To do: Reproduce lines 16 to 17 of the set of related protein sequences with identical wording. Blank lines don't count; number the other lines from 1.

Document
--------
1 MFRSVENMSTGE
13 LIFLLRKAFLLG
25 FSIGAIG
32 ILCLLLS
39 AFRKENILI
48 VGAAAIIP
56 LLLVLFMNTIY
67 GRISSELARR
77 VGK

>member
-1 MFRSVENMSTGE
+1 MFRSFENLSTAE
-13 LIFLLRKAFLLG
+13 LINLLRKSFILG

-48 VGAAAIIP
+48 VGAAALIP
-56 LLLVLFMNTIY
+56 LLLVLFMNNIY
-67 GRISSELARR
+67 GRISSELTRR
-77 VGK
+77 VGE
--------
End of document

+48 VGAAALIP
-56 LLLVLFMNTIY